The company also uses local environmental consultant Sean Moore to help with obtaining Army Corps permits and mapping, and employs the help of professional freestyle boater Jimmy Blakely with design.

Nevertheless, Lombardo notes that taking a bite out of Lacy’s monopoly is a sort of chicken-and-egg scenario.

“Until we get our first job and prove ourselves, it’s going to be tough to compete against him,” he said.

Local boater Luke Hanson plays in the Corner Pocket wave earlier this year./Photo
courtesy Aaron Lombardo.

In the meantime, Hydraulic Design has gotten its foot in the door, Lombardo said, going head-to-head against Lacy for several jobs, including one in Glenwood Springs (the outcome of which has yet to be decided). The company also is creating a feature later this year for the Colorado Timberline Academy north of town and is working on feasibility studies for Telluride and Rangely.

“We are working on conceptual design, cost analysis, surveying the river bed and talking to community members about what they’d like to see,” he said.

He also has offered up his company’s services to the City of Durango for the Smelter work.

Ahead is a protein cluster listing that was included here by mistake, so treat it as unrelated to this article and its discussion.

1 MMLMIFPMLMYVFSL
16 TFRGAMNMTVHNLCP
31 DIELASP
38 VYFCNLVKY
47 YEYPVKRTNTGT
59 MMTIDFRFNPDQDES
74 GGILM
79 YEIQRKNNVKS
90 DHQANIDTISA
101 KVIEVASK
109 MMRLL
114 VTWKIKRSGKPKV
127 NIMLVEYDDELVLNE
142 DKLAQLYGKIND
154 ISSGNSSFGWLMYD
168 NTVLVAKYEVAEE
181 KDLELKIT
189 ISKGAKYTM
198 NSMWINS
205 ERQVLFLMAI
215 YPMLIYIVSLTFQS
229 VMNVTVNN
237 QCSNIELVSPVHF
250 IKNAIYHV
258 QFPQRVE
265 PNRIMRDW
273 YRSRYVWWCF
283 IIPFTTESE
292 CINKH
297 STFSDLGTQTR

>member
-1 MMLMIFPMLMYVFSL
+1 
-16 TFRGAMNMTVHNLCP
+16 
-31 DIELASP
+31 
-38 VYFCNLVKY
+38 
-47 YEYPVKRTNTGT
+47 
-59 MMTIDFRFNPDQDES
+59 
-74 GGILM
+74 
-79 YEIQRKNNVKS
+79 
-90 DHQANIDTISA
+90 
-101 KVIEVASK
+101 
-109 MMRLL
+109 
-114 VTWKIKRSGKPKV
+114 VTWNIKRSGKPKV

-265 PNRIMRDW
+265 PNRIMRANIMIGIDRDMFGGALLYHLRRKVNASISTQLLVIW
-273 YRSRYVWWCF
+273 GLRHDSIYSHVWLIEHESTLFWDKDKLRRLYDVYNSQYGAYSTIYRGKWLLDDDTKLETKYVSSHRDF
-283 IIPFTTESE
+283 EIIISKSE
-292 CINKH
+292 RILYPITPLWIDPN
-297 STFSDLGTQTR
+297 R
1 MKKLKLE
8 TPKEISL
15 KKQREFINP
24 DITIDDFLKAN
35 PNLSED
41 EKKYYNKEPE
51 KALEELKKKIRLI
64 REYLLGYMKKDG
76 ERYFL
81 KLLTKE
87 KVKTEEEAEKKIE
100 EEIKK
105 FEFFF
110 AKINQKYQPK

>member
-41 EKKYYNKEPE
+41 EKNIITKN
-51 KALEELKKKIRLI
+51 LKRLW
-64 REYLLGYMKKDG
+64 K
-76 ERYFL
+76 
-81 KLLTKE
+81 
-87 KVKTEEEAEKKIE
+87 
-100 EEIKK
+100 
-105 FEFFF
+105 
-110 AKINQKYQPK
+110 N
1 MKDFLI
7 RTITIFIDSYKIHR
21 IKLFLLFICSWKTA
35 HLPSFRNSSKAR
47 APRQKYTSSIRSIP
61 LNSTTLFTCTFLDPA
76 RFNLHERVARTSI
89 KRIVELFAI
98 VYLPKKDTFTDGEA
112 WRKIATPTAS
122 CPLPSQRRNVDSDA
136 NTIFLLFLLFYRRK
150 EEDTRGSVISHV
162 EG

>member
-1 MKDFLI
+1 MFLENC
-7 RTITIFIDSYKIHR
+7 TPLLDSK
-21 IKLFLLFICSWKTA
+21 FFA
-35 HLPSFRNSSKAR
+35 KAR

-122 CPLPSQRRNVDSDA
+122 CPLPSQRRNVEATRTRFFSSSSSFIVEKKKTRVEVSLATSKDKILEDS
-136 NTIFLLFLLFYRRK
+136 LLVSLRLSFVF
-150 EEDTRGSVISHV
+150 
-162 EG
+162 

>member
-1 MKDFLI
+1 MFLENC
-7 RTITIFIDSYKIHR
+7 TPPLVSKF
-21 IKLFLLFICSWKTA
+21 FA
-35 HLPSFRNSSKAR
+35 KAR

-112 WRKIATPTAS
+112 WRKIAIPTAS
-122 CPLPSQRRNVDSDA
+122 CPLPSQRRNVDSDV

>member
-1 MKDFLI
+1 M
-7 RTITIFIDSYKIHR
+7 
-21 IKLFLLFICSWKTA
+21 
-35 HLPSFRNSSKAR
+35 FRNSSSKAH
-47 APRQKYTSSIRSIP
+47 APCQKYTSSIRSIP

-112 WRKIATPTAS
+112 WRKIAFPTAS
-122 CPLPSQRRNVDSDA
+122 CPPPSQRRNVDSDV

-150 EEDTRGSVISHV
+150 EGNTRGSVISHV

“I’ve offered my team’s expertise on a volunteer basis to the city if needed,” he said. “It could potentially save Durango $100,000, at least. We would be working with people that represent each river user group on a task force that’s going to answer to the city.”

And while they many never unseat Lacy as the king of Colorado whitewater parks, Lombardo notes that the field is still relatively new, and there’s plenty of room for newcomers.

“If Colorado is setting an example, play park growth is going to explode,” he said. “There are 15 in Colorado. Just imagine how many towns there are across the country with rivers running through them.”